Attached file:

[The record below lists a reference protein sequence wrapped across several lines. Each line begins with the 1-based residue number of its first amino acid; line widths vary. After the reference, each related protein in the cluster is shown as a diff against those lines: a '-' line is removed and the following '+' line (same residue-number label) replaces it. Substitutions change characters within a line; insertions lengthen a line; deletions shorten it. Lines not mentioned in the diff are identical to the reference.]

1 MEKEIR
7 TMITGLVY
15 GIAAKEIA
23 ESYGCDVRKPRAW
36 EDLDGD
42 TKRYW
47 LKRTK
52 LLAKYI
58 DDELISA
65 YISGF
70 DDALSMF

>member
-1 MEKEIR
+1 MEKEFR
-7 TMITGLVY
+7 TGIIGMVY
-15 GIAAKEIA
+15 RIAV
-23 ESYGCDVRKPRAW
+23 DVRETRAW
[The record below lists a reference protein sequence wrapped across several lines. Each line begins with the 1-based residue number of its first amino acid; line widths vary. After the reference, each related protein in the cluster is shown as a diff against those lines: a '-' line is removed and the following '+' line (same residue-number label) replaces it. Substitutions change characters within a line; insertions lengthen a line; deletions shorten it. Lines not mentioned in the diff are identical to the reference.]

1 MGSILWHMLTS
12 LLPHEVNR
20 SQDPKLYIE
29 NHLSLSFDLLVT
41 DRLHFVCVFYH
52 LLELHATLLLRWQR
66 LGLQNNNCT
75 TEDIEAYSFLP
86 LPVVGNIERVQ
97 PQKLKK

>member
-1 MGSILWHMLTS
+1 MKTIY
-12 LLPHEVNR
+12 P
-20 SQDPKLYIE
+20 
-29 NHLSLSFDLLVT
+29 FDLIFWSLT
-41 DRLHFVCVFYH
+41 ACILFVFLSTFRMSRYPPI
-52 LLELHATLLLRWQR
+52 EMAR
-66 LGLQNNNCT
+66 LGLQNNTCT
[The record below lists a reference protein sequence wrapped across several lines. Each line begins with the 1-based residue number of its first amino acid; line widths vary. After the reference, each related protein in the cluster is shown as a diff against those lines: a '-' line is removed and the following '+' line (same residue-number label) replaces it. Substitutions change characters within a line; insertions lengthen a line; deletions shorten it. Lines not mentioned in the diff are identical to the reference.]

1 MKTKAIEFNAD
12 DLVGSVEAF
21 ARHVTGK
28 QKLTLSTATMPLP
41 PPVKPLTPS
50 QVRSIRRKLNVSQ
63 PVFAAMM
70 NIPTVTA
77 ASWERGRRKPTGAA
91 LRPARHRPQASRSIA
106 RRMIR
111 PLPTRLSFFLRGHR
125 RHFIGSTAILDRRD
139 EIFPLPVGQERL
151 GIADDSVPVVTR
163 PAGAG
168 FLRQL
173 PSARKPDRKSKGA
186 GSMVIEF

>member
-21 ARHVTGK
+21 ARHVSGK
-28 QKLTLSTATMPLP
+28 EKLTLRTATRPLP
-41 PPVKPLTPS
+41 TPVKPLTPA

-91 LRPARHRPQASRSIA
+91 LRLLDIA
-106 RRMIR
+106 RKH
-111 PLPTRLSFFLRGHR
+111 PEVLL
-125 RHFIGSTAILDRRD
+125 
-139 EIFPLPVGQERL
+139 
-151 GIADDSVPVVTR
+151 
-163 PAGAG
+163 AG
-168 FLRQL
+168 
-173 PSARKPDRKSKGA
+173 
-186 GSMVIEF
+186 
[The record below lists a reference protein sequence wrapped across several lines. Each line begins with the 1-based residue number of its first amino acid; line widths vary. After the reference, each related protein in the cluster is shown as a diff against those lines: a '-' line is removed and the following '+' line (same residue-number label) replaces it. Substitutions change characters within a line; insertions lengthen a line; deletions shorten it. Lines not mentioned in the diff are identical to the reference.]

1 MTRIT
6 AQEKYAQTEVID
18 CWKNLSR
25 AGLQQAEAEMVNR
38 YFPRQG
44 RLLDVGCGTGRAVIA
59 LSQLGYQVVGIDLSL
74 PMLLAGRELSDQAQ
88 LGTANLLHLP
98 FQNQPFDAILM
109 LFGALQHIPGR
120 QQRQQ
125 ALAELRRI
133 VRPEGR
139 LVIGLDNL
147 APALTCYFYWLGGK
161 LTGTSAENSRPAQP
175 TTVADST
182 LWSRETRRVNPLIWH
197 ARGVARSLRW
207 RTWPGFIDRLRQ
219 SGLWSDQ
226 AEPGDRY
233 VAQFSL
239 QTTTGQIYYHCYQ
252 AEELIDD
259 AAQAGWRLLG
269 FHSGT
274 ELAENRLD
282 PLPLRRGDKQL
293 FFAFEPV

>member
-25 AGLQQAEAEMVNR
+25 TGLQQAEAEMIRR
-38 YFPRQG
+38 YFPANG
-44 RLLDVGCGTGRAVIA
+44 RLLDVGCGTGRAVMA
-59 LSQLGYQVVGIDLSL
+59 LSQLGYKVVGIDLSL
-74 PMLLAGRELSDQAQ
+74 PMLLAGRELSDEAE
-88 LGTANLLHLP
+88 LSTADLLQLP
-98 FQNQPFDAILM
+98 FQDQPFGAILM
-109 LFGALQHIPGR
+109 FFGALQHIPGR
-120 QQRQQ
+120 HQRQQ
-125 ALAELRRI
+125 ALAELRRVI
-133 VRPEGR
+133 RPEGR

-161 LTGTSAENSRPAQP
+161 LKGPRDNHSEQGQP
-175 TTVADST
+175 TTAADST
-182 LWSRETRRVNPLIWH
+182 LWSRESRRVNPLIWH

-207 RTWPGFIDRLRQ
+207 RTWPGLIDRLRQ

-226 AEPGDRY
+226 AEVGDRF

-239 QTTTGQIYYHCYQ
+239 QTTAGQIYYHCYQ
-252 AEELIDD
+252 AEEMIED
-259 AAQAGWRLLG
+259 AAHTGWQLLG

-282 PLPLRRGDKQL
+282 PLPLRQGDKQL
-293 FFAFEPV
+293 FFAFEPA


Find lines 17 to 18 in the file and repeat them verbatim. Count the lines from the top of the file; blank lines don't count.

+7 TGIIGMVY
-15 GIAAKEIA